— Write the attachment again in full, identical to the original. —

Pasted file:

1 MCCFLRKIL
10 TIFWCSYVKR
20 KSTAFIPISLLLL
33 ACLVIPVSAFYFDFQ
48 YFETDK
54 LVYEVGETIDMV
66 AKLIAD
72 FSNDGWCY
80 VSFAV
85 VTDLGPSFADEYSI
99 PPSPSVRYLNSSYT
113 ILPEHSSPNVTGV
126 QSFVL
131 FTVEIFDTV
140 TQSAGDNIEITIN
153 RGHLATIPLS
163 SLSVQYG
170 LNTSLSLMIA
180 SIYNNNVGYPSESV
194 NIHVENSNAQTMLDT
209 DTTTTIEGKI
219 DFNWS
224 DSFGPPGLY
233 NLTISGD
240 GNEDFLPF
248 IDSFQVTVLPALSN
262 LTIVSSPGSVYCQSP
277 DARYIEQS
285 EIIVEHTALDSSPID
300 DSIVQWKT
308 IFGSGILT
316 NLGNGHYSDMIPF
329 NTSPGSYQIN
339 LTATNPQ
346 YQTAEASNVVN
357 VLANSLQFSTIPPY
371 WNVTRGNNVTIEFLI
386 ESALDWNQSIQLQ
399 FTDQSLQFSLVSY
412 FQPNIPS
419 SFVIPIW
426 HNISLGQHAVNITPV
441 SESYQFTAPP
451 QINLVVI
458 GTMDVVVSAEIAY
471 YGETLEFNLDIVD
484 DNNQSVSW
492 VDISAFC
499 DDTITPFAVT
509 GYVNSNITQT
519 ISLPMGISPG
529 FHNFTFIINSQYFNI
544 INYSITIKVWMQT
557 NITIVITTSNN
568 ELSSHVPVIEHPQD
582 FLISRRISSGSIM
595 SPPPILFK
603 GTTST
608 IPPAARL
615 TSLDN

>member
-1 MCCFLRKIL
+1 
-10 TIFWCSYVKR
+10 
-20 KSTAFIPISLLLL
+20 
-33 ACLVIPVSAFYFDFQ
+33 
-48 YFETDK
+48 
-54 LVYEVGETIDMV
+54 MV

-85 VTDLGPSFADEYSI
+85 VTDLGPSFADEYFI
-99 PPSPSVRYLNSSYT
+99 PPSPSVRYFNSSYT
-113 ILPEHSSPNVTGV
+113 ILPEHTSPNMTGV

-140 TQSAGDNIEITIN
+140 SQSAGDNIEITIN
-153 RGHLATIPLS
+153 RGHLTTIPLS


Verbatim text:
1 MCCFLRKIL
10 TIFWCSYVKR
20 KSTAFIPISLLLL
33 ACLVIPVSAFYFDFQ
48 YFETDK
54 LVYEVGETIDMV
66 AKLIAD
72 FSNDGWCY
80 VSFAV
85 VTDLGPSFADEYSI
99 PPSPSVRYLNSSYT
113 ILPEHSSPNVTGV
126 QSFVL
131 FTVEIFDTV
140 TQSAGDNIEITIN
153 RGHLATIPLS
163 SLSVQYG
170 LNTSLSLMIA
180 SIYNNNVGYPSESV
194 NIHVENSNAQTMLDT
209 DTTTTIEGKI
219 DFNWS
224 DSFGPPGLY
233 NLTISGD
240 GNEDFLPF
248 IDSFQVTVLPALSN
262 LTIVSSPGSVYCQSP
277 DARYIEQS
285 EIIVEHTALDSSPID
300 DSIVQWKT
308 IFGSGILT
316 NLGNGHYSDMIPF
329 NTSPGSYQIN
339 LTATNPQ
346 YQTAEASNVVN
357 VLANSLQFSTIPPY
371 WNVTRGNNVTIEFLI
386 ESALDWNQSIQLQ
399 FTDQSLQFSLVSY
412 FQPNIPS
419 SFVIPIW
426 HNISLGQHAVNITPV
441 SESYQFTAPP
451 QINLVVI
458 GTMDVVVSAEIAY
471 YGETLEFNLDIVD
484 DNNQSVSW
492 VDISAFC
499 DDTITPFAVT
509 GYVNSNITQT
519 ISLPMGISPG
529 FHNFTFIINSQYFNI
544 INYSITIKVWMQT
557 NITIVITTSNN
568 ELSSHVPVIEHPQD
582 FLISRRISSGSIM
595 SPPPILFK
603 GTTST
608 IPPAARL
615 TSLDN

>member
-1 MCCFLRKIL
+1 
-10 TIFWCSYVKR
+10 
-20 KSTAFIPISLLLL
+20 
-33 ACLVIPVSAFYFDFQ
+33 
-48 YFETDK
+48 
-54 LVYEVGETIDMV
+54 MV

-85 VTDLGPSFADEYSI
+85 VTDLGPSFADEYFI
-99 PPSPSVRYLNSSYT
+99 PPSPSVRYFNSSYT
-113 ILPEHSSPNVTGV
+113 ILPEHTSPNMTGV

-140 TQSAGDNIEITIN
+140 SQSAGDNIEITIN
-153 RGHLATIPLS
+153 RGHLTTIPLS